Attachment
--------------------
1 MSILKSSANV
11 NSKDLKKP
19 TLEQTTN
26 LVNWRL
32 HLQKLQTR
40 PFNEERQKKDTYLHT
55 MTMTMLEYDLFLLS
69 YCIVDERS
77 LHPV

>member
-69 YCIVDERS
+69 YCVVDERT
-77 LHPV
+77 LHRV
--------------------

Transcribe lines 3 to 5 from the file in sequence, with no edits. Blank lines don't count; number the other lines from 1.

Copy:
19 TLEQTTN
26 LVNWRL
32 HLQKLQTR